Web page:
The surge-pack drive assembly 26 is shown in FIGS. 1A, 1B and 12, with some additional details shown in the plan view of FIG. 6. A pack motor 1600 is fixedly attached upon the top of, and to the left output side of, a drive assembly plate 1602 (FIG. 1B). The drive assembly plate 1602 is rigidly affixed across an input plate support 1604 and an output plate support 1606, both being lateral stiffeners that are rigidly affixed between the pair of short mounting members 66 and 66L, as in FIGS. 1A and 1B. The shaft of the pack motor 1600 is fitted with a variable width pulley 1608 that incorporates a movable disc 1610. The width of the variable width pulley 1608 can be set manually by a knob 1612 that in turn controls the radius about which a pack drive belt 1615 runs. A variable speed follower pulley 1614 is fixedly mounted upon a gear box input shaft 1616 of a reduction gear box 1617. The discs of the variable speed follower pulley are spring loaded and are consequently free to expand or contract according to the amount of transverse pressure applied by the pack drive belt 1615. As the knob 1612 is turned in one direction, the movable disc 1610 is moved toward its mate, thus forcing the pack drive belt 1615 to a larger radius. As the pack drive belt 1615 expands its circumference about the variable width pulley 1608, it must consequently decrease its circumference about the variable speed follower pulley 1614, forcing the discs of the variable speed follower pulley 1614 apart in opposition to spring pressure. In so doing, the speed of the gear box input shaft 1616 is adjusted downwardly, permitting the speed of the surge hopper belt 969 and the carrier packing assembly 22 to be synchronized with the speed of the bottle carrier inspection section 18. The reduction gear box 1617 is fixedly attached to the top surface of, and near the right hand output corner of, the drive assembly plate 1602, and physically elevated thereabove by the interspacing auspices of a pair of spacer bars 1618.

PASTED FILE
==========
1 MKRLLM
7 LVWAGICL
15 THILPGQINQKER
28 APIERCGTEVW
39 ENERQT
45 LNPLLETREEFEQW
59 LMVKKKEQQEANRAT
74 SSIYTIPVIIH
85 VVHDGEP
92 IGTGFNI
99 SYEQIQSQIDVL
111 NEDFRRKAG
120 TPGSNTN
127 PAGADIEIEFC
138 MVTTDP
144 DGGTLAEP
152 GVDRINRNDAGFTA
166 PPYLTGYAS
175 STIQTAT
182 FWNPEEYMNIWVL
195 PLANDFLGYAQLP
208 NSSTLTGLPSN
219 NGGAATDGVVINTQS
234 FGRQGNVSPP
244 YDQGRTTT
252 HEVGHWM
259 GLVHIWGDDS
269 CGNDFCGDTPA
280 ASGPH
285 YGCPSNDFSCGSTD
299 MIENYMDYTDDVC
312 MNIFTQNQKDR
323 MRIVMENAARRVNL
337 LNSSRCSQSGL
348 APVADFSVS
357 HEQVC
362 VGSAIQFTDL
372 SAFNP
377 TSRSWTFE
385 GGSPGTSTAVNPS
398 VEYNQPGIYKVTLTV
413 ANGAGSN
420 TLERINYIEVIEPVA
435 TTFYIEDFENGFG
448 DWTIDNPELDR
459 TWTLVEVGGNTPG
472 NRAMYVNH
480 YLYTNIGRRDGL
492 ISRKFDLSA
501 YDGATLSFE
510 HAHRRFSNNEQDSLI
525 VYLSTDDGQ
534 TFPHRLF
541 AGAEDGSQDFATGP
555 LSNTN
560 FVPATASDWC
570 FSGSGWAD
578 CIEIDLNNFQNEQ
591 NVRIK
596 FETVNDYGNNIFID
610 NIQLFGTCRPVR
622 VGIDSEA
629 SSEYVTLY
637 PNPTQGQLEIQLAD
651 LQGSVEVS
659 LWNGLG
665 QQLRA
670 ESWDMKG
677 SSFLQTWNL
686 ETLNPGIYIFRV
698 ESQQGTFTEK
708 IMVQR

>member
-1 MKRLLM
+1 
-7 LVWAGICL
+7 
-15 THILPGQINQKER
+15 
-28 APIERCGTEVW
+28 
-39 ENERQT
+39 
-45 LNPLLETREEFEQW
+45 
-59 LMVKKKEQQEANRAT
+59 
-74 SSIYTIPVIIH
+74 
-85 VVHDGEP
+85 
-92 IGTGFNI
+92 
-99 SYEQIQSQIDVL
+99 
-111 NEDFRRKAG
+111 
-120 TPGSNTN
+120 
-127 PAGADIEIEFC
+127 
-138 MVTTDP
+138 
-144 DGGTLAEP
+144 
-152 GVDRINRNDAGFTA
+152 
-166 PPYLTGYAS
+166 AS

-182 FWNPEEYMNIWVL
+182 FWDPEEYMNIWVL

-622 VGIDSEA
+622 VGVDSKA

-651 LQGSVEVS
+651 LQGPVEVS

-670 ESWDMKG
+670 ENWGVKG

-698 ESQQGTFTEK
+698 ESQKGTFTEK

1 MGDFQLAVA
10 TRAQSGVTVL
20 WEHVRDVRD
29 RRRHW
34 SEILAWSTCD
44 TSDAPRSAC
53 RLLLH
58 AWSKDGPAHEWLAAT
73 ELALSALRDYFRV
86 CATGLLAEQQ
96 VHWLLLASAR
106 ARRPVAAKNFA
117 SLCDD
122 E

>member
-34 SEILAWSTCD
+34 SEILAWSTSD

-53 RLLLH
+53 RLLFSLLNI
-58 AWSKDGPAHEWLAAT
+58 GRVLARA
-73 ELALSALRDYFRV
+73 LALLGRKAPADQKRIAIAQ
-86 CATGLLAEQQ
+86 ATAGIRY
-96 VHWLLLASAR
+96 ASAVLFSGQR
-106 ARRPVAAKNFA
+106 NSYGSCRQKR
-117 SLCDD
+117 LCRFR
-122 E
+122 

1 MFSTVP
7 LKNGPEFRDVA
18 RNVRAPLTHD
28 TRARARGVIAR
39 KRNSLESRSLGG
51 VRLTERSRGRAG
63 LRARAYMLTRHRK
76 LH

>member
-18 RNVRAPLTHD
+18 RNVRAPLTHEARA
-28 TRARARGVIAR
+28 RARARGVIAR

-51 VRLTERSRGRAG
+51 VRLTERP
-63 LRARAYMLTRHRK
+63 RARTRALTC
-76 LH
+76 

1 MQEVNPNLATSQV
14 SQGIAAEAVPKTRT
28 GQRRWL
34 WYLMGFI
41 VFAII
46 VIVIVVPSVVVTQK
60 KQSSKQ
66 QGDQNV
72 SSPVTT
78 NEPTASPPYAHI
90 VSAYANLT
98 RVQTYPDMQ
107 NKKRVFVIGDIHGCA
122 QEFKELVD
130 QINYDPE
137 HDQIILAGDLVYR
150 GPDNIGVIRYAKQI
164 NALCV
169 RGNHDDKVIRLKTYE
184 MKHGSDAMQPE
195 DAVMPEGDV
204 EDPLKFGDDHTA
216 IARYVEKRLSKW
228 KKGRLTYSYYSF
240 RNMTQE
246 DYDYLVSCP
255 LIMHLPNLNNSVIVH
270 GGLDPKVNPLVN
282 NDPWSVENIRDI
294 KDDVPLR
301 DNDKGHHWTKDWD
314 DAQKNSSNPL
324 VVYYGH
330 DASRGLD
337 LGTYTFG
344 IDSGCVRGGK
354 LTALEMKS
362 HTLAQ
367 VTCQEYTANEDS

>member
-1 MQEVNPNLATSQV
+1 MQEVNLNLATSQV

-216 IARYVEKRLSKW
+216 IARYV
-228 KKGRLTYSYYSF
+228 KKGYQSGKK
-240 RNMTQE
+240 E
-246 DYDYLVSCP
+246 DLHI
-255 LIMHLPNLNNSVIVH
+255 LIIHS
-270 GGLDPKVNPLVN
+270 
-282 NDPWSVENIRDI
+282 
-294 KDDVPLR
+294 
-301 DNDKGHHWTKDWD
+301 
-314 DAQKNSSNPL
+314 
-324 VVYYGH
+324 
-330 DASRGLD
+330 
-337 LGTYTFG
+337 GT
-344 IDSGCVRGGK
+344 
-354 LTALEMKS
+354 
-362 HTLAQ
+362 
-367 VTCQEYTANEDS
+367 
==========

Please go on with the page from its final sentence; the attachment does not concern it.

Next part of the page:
A gear box output shaft 1620 extends laterally from both sides of the reduction gear box 1617 and fixedly incorporates upon its right end a low speed transfer sprocket 1622 and upon its left end a high speed transfer sprocket 1623. The low speed transfer sprocket 1622 transmits power to a low speed sprocket 1642 and a pack clutch drive sprocket 1626 through a low speed pack chain 1628 as is shown in FIGS. 1A and 1B. The pack clutch drive sprocket 1626 is fixedly attached to the right side pack clutch shaft 1434, adjacent to the outboard face of the left member of the pair of right side bearing mounts 1436. Power is thereby delivered into the right side pack clutch shaft 1434, through the pack clutch 1432, the left side pack clutch shaft 1424, the distribution sprocket 1414, to the distribution chain 1412 of the nip wheel assembly 1294, as has been previously described.